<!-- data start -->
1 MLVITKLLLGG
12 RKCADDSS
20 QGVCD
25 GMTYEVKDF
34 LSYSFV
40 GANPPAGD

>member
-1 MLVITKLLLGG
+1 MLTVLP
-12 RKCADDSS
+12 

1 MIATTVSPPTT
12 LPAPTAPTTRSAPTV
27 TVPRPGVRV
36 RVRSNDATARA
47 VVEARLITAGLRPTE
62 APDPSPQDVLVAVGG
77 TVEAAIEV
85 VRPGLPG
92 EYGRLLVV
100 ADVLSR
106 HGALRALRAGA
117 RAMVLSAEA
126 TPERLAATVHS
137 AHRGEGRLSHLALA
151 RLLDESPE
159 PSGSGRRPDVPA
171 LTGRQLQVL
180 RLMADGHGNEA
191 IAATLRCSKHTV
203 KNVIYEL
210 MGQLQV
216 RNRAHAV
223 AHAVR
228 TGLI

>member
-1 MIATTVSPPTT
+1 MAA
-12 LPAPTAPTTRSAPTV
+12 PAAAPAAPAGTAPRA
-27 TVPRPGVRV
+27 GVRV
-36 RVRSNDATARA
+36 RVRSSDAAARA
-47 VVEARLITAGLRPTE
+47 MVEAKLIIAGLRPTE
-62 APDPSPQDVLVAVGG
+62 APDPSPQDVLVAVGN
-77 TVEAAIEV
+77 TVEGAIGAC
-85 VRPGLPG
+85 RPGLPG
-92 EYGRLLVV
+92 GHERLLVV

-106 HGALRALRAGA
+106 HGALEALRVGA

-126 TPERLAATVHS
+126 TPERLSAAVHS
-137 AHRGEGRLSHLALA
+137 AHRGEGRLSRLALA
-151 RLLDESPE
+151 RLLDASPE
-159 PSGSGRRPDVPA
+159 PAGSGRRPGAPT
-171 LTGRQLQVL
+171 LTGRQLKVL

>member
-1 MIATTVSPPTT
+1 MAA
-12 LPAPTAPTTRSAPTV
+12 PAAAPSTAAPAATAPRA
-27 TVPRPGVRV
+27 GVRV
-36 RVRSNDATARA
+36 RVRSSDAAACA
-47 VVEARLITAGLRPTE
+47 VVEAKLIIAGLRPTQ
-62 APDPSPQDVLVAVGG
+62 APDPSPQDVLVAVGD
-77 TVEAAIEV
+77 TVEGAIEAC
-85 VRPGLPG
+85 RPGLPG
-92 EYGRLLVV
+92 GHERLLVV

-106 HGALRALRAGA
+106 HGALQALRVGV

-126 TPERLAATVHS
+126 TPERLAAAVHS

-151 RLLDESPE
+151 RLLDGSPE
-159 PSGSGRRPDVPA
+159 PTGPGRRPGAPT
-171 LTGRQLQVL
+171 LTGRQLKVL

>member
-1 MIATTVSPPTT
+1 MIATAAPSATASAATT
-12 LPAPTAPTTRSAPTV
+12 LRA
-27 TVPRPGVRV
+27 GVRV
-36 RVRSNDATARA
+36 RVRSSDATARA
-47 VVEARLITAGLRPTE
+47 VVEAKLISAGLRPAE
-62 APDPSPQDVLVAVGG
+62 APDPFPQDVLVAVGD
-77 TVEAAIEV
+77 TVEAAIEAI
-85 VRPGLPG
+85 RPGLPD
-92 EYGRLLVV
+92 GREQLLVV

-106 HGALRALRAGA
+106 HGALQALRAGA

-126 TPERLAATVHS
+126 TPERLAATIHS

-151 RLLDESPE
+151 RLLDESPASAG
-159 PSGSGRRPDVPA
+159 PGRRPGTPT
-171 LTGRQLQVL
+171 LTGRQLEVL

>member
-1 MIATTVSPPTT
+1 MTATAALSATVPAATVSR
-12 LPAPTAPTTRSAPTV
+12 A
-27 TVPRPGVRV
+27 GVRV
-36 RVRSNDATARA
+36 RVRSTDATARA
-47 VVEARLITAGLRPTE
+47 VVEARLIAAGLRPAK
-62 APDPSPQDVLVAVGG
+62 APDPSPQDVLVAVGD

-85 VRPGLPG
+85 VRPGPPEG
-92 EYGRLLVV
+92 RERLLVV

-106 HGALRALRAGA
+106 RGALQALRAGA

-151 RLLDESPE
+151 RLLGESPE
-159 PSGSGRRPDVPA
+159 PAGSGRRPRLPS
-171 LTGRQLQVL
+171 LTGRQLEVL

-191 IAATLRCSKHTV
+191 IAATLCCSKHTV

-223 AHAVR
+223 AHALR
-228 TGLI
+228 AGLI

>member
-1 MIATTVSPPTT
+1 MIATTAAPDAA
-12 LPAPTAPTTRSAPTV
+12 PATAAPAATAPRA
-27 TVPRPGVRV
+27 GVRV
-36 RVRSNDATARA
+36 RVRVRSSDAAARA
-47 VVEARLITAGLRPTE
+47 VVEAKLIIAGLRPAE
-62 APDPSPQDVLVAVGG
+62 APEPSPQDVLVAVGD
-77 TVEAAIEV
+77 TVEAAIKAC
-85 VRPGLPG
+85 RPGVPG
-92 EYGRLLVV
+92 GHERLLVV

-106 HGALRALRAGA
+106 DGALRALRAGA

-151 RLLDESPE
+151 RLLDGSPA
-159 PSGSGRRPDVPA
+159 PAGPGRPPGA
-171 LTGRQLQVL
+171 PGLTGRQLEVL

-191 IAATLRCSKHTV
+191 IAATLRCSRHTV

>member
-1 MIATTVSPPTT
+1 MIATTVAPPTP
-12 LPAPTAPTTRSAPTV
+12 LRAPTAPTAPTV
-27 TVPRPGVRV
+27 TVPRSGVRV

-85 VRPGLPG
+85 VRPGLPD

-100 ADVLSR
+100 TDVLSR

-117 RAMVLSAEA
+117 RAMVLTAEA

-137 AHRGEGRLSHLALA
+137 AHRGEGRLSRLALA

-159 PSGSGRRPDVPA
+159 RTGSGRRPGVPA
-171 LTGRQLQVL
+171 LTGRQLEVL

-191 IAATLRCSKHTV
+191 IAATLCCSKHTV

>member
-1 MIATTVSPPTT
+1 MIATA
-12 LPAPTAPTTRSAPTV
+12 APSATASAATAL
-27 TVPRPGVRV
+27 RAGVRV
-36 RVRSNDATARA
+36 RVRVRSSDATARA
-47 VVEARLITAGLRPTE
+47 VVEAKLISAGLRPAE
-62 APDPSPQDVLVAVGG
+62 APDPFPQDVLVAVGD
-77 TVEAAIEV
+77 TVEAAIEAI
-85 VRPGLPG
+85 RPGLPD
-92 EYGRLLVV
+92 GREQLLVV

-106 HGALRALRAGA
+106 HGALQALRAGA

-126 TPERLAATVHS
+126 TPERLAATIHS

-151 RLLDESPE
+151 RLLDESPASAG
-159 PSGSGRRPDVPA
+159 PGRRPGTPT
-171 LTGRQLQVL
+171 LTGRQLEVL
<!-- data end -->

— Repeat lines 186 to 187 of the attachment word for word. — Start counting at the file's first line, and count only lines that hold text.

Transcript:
-1 MIATTVSPPTT
+1 MIATTVAPPTP